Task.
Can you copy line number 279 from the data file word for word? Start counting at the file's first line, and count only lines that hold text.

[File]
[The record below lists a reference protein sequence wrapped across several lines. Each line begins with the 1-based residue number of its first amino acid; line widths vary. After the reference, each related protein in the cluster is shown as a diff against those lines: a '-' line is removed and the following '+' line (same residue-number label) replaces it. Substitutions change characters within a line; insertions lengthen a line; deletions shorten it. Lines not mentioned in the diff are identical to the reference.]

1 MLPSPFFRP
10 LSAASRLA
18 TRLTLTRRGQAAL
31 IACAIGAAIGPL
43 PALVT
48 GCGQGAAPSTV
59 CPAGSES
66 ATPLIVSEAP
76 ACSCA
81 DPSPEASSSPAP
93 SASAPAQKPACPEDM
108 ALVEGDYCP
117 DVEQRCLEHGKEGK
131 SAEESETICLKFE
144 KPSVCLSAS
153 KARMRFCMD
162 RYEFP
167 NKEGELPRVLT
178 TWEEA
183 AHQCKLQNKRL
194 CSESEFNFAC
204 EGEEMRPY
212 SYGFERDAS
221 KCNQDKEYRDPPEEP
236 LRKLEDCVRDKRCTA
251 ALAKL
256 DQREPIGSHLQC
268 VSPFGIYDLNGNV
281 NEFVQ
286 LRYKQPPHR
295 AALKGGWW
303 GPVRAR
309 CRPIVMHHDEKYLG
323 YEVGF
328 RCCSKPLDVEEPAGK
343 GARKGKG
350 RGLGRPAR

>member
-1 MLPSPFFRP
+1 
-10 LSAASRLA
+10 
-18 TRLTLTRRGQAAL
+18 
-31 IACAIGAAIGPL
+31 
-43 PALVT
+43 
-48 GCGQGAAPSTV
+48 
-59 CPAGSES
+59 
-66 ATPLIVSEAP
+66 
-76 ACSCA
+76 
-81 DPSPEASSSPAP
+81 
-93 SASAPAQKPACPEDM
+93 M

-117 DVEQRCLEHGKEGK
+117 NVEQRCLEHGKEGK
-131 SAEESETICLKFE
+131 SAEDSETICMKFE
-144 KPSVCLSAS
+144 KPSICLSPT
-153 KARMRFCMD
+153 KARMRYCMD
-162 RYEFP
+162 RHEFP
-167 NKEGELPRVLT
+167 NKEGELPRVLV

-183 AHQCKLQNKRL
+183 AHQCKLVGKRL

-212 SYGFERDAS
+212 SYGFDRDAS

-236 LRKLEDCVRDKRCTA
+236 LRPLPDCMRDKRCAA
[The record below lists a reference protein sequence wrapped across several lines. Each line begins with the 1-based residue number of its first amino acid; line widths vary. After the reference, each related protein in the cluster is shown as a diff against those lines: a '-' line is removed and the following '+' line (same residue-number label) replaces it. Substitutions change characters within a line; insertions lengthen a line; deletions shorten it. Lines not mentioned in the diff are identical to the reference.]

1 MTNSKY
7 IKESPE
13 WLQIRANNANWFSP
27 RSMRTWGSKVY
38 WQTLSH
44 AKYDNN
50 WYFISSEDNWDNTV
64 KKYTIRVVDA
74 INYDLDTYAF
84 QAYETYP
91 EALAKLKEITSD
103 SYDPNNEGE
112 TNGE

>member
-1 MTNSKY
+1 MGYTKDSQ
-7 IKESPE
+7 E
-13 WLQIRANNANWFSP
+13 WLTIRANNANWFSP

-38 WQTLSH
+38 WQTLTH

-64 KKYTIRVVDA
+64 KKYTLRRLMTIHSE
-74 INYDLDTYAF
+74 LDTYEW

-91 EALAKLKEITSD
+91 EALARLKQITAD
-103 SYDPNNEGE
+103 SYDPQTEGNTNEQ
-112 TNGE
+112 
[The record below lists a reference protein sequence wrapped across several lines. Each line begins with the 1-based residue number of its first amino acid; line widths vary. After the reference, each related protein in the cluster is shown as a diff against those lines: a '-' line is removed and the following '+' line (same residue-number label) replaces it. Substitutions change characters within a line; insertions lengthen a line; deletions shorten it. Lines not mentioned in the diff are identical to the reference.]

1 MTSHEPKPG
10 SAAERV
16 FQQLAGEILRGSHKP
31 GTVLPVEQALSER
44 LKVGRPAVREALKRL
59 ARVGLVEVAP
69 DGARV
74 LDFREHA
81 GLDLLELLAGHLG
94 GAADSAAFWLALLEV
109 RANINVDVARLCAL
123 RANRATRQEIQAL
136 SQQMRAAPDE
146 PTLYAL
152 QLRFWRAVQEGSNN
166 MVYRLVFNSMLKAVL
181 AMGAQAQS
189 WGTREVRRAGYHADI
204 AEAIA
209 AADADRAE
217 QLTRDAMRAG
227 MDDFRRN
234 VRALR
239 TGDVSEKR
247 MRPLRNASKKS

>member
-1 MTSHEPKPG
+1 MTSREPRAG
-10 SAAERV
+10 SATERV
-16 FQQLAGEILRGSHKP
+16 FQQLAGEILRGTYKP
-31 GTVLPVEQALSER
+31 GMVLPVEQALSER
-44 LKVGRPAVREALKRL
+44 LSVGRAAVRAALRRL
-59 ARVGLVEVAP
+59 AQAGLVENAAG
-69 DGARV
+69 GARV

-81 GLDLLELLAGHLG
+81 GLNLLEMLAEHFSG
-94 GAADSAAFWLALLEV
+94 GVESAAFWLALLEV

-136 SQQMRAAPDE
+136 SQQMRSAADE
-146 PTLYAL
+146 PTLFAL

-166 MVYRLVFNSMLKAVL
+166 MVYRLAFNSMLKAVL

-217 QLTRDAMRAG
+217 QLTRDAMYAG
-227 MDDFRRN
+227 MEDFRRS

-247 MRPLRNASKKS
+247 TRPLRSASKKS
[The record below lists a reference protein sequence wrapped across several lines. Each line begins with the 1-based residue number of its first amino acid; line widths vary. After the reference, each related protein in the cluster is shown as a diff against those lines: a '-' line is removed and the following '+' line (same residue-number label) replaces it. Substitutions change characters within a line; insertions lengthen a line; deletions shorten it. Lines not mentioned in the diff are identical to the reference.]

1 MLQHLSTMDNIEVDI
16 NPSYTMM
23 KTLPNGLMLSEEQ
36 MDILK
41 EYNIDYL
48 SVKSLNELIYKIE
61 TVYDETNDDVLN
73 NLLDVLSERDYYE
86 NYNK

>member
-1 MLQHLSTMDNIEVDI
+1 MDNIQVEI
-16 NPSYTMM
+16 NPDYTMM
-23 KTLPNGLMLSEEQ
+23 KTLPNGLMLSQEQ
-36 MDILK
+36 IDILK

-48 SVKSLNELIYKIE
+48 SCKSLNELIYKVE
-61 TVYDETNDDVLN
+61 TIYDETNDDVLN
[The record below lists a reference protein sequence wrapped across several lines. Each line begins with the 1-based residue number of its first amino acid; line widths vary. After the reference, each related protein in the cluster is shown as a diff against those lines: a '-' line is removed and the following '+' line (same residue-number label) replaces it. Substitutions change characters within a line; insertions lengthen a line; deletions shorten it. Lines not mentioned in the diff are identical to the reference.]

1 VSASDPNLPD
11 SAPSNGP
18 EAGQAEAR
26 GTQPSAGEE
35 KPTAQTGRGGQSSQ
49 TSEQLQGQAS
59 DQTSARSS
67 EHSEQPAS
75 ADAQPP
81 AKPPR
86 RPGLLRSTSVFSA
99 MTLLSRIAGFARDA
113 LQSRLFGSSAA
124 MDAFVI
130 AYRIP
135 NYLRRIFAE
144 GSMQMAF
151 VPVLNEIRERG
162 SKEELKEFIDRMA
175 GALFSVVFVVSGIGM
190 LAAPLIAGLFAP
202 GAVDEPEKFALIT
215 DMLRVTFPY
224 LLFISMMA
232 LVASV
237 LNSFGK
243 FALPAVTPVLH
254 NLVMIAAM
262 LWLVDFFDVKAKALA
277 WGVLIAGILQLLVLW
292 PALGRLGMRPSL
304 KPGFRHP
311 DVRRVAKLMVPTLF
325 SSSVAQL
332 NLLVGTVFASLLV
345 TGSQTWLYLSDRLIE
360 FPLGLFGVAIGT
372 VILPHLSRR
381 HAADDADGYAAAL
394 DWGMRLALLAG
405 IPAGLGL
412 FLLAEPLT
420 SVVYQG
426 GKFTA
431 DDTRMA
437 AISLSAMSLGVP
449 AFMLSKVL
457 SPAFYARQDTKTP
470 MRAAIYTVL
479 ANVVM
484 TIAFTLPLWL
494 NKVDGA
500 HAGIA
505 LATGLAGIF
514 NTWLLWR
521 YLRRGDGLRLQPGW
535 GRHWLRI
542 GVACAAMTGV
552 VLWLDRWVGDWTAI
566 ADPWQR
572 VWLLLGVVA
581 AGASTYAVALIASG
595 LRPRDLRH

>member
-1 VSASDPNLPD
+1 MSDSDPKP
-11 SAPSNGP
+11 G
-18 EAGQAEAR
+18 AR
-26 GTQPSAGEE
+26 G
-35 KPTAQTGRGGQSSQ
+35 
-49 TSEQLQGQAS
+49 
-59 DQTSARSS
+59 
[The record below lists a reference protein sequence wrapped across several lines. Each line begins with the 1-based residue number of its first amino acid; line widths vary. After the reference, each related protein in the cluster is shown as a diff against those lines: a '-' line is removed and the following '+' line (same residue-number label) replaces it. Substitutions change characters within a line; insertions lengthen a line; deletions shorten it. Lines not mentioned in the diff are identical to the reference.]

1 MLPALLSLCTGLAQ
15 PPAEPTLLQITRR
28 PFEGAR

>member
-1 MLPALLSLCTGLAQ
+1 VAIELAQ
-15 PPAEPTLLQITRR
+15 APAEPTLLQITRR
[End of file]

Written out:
-15 PPAEPTLLQITRR